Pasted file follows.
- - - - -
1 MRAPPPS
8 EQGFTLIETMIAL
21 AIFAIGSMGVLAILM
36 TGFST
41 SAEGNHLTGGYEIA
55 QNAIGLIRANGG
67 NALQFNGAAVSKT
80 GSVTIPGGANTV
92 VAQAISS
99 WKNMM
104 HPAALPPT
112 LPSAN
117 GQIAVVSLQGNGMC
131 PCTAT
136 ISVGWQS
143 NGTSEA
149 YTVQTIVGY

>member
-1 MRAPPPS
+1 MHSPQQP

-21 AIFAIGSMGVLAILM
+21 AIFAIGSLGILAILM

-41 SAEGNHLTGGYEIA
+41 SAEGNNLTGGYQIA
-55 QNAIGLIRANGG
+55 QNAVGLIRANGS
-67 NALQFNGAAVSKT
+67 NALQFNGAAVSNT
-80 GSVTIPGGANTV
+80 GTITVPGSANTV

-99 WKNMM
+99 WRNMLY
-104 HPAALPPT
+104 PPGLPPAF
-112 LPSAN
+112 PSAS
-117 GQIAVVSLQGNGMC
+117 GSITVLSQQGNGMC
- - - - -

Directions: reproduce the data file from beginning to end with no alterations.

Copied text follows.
1 MRAPPPS
8 EQGFTLIETMIAL
21 AIFAIGSMGVLAILM
36 TGFST
41 SAEGNHLTGGYEIA
55 QNAIGLIRANGG
67 NALQFNGAAVSKT
80 GSVTIPGGANTV
92 VAQAISS
99 WKNMM
104 HPAALPPT
112 LPSAN
117 GQIAVVSLQGNGMC
131 PCTAT
136 ISVGWQS
143 NGTSEA
149 YTVQTIVGY

>member
-1 MRAPPPS
+1 MHSPQQP

-21 AIFAIGSMGVLAILM
+21 AIFAIGSLGILAILM

-41 SAEGNHLTGGYEIA
+41 SAEGNNLTGGYQIA
-55 QNAIGLIRANGG
+55 QNAVGLIRANGS
-67 NALQFNGAAVSKT
+67 NALQFNGAAVSNT
-80 GSVTIPGGANTV
+80 GTITVPGSANTV

-99 WKNMM
+99 WRNMLY
-104 HPAALPPT
+104 PPGLPPAF
-112 LPSAN
+112 PSAS
-117 GQIAVVSLQGNGMC
+117 GSITVLSQQGNGMC